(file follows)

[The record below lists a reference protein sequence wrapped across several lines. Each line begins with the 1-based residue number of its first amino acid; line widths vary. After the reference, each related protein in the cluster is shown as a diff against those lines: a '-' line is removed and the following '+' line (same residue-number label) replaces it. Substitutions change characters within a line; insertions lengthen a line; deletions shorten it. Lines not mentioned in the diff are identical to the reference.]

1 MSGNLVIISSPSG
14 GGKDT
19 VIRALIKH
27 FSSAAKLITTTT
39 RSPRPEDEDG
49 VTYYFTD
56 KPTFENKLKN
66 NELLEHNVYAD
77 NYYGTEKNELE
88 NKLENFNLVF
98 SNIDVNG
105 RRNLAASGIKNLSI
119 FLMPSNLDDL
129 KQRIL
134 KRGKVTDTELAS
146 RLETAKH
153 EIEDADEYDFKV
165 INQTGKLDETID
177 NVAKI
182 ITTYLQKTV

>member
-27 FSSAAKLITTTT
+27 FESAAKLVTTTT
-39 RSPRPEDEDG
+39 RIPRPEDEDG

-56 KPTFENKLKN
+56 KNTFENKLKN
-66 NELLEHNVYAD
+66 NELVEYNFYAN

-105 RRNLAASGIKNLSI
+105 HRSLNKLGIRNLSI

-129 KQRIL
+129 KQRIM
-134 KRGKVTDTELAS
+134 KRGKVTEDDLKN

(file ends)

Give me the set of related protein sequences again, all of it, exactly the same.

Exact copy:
[The record below lists a reference protein sequence wrapped across several lines. Each line begins with the 1-based residue number of its first amino acid; line widths vary. After the reference, each related protein in the cluster is shown as a diff against those lines: a '-' line is removed and the following '+' line (same residue-number label) replaces it. Substitutions change characters within a line; insertions lengthen a line; deletions shorten it. Lines not mentioned in the diff are identical to the reference.]

1 MSGNLVIISSPSG
14 GGKDT
19 VIRALIKH
27 FSSAAKLITTTT
39 RSPRPEDEDG
49 VTYYFTD
56 KPTFENKLKN
66 NELLEHNVYAD
77 NYYGTEKNELE
88 NKLENFNLVF
98 SNIDVNG
105 RRNLAASGIKNLSI
119 FLMPSNLDDL
129 KQRIL
134 KRGKVTDTELAS
146 RLETAKH
153 EIEDADEYDFKV
165 INQTGKLDETID
177 NVAKI
182 ITTYLQKTV

>member
-27 FSSAAKLITTTT
+27 FESAAKLVTTTT
-39 RSPRPEDEDG
+39 RIPRPEDEDG

-56 KPTFENKLKN
+56 KNTFENKLKN
-66 NELLEHNVYAD
+66 NELVEYNFYAN

-105 RRNLAASGIKNLSI
+105 HRSLNKLGIRNLSI

-129 KQRIL
+129 KQRIM
-134 KRGKVTDTELAS
+134 KRGKVTEDDLKN